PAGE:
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African Brothers Band

Tribute To D.K.

Release Notes
  • Reissue of this Ghanian masterpiece by the African Brothers Band, one of the most important players in the high-life and modern music scene from Ghana.

Reissue of one of the top African albums from Ghana. Super deep highlife music from 1979! Essential!
A true icon of Ghanaian music, Nana Ampadu was the leader of the African Brothers Band for almost half a century. They wrote some of the most important pages of high-life music and modern music from Ghana. They released over sixty LPs and hundreds of singles, with several of them hailed as true classics. Over the last five decades, Ampadu and his band have forged a unique path across Ghana’s popular musical landscape.

Nana Ampadu started his career as a guitar player and a singer in the early 1960’s, and came from the fertile tradition of guitar bands from the Kumasi region. His songs are about the rapid evolution and changes of Ghanaian society, after the demise of Kwame Nkrumah in 1966. In 1979, the African Brothers Band recorded this masterpiece as a tribute to their late producer who had just passed away. Owner of the Obuoba Record Store, Daniel Kwesi Nyarko was among the first to believe in Ampadu’s talents, and invested in some better instruments so that the young band could turn professional in 1967.

The minor keys of these four songs perfectly fit the melancholy of Nana’s eerie guitar playing, in contrast to his soulful singing, in some odonson mode, a Ghanaian style made popular by CK Mann. “The rhythm we were playing was a typical odonson rhythm, traditional form of guitar. It means ‘let’s get together and fraternize’. We went deep into our roots for this record,” explains Nana Ampadu, fondly remembering this album at his Accra home. This sincerity and depth of feeling characterize both ‘Kyeremirekuku’ and ‘Ma Me Nsu Wa Wo’ on side A.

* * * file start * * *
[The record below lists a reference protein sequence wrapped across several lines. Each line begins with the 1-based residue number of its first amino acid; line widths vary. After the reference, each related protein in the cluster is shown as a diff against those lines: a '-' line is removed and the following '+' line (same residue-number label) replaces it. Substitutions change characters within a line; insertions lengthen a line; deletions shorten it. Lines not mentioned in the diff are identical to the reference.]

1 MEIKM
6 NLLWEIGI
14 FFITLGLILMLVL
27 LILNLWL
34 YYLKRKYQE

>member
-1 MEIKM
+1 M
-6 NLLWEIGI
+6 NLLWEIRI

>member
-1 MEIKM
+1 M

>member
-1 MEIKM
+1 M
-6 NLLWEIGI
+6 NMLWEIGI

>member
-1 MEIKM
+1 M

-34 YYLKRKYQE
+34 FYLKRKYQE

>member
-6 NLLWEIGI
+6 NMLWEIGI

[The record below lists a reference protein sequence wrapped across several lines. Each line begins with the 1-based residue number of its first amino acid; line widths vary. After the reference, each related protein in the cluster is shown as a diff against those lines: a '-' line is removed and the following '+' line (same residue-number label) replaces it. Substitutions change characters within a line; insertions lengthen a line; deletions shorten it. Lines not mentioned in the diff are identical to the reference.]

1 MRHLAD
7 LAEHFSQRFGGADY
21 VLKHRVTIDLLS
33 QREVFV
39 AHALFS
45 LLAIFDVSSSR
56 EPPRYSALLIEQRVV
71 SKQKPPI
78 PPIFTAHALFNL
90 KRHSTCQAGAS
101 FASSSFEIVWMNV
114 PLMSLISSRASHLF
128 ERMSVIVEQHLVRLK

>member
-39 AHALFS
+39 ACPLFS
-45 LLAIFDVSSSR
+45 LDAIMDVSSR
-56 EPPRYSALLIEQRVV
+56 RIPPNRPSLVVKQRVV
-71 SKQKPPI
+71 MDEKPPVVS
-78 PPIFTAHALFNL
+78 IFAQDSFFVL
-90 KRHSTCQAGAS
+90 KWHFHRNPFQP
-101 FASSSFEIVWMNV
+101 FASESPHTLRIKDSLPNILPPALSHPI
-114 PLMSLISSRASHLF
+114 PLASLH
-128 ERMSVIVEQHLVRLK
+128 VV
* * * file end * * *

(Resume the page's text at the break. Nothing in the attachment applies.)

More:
Supported by some weightless guitar, ‘D.K. Nyarko’ is still a moving tribute to the great producer. Utterly mellow, in reserved celebration of the late Nyarko, these songs went much further than to mourn one of the band’s greatest supporters. They reflected some troubled times, both politically and economically, as the once mighty Ghana record industry slowly recessed. This record still stands as a genuine masterpiece of 1970’s Ghana and beyond, as many of these mournful songs convey some universal appeal. In the 1980’s, the African Brothers’s releases slowed down considerably, as the band slowly stepped down from the forefront of Ghanaian music. However, this record stands today as an ongoing testimony of Nana Ampadu’s brilliant musical vision.